THE LAND QUESTION
The curious silence of the VAB on existing categories of land and the traditional structures of land management is shocking. Although the Act talks of community land, these community lands are not exclusively controlled by the village. Much of this community land is what is called ‘Raid’ land. Further, post the amendments, the VDC is appropriating the role and powers of the ‘Raid’ as per Sec 15(viii) which states ‘It shall be responsible in advocating on village/community land related issues affecting the landless and poor in the village’. In fact this section conflicts with the provisions of Sec 5(iii) of the VAB where the powers and functions of the Dorbar Shnong includes: ‘To protect and conserve all community lands and forestlands or any other village resources against land alienation and privatization for the interest of the village community’.
ORDINANCE Vs. VAB
Once the VAB receives the Governor’s assent, the Meghalaya Local Administration (Empowerment of Traditional Institutions, Traditional Bodies, Headmen in Governance and Public Delivery System) Ordinance 2015 promulgated by the Government is redundant and hence need not be regularized in the form of a legislation. The ordinance in any case was a temporary measure that does not encapsulate other aspects of village administration that feature in the VAB.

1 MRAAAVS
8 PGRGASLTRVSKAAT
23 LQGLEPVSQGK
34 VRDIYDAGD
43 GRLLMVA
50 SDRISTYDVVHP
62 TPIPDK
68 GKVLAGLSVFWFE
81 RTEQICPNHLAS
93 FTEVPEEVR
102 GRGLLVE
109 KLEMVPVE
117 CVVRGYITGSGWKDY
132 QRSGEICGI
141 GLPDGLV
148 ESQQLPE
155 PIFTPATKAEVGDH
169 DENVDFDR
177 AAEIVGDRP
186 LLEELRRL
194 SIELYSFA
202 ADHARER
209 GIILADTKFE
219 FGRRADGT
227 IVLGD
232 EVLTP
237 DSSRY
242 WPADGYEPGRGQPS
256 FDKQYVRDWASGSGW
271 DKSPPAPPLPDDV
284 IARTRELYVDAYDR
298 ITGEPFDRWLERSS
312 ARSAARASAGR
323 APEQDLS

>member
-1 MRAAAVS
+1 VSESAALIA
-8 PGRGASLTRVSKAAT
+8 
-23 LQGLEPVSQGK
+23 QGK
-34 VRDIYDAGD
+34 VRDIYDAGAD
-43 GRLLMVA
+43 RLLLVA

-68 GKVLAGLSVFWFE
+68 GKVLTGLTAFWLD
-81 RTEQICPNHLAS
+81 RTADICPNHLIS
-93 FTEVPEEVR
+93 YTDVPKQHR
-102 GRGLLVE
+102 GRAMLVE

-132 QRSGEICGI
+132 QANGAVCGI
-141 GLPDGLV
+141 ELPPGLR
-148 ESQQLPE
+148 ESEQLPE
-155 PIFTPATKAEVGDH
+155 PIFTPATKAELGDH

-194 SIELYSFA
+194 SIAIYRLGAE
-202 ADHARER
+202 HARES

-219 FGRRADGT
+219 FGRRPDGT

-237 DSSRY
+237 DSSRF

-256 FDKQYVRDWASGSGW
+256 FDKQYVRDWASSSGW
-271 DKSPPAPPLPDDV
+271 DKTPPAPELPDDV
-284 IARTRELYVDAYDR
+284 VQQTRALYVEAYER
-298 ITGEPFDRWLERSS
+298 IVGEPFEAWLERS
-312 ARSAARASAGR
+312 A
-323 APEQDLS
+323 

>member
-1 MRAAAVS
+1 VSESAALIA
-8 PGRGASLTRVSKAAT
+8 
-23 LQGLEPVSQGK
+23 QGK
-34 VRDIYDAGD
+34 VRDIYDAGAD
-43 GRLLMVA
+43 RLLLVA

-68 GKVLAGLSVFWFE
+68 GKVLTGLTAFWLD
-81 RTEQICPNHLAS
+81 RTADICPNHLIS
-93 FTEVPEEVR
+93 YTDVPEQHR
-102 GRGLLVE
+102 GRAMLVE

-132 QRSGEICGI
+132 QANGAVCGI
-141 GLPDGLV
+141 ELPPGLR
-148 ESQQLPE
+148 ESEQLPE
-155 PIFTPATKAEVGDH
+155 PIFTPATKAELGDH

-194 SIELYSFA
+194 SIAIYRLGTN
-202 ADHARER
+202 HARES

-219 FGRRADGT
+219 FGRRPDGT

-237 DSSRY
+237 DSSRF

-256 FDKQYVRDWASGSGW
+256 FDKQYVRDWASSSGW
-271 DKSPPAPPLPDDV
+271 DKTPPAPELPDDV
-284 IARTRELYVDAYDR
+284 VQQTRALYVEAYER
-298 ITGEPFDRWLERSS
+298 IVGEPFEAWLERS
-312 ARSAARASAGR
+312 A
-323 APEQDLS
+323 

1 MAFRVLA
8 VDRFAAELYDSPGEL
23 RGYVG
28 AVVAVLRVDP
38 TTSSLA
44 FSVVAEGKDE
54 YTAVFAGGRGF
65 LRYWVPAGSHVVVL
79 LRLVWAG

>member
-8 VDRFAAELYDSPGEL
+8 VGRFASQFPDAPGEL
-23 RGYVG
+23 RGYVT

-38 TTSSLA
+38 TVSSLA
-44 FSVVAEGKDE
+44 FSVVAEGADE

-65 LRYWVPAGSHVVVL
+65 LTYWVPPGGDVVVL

Rather than uselessly debating about the relative merits of the ‘original’ and ‘modified’ VAB, both of which are equally problematic, what is of urgency is to engage in the framing of rules to operationalise the act and also in pushing for immediate amendments to this bill notably Sec 19, Sec 8(1)(i) ,Sec 6, SEC 13- 17, etc . Unchecked powers of the District Council which through the VAB allows it to be the judge, jury and the executioner all at once, especially through the arbitrary process laid out in Sec 19(Emergency Powers), Sec 21 (Appeals) and Sec 22 (Review of Orders) need to be curtailed in the interest of the people and for survival of the traditional institutions. The rules should be framed in a consultative manner and not in secret through executive orders and should address modes and process of elections, constitution of executive dorbar and role of the ‘dong’ and ‘kyntoit’ etc.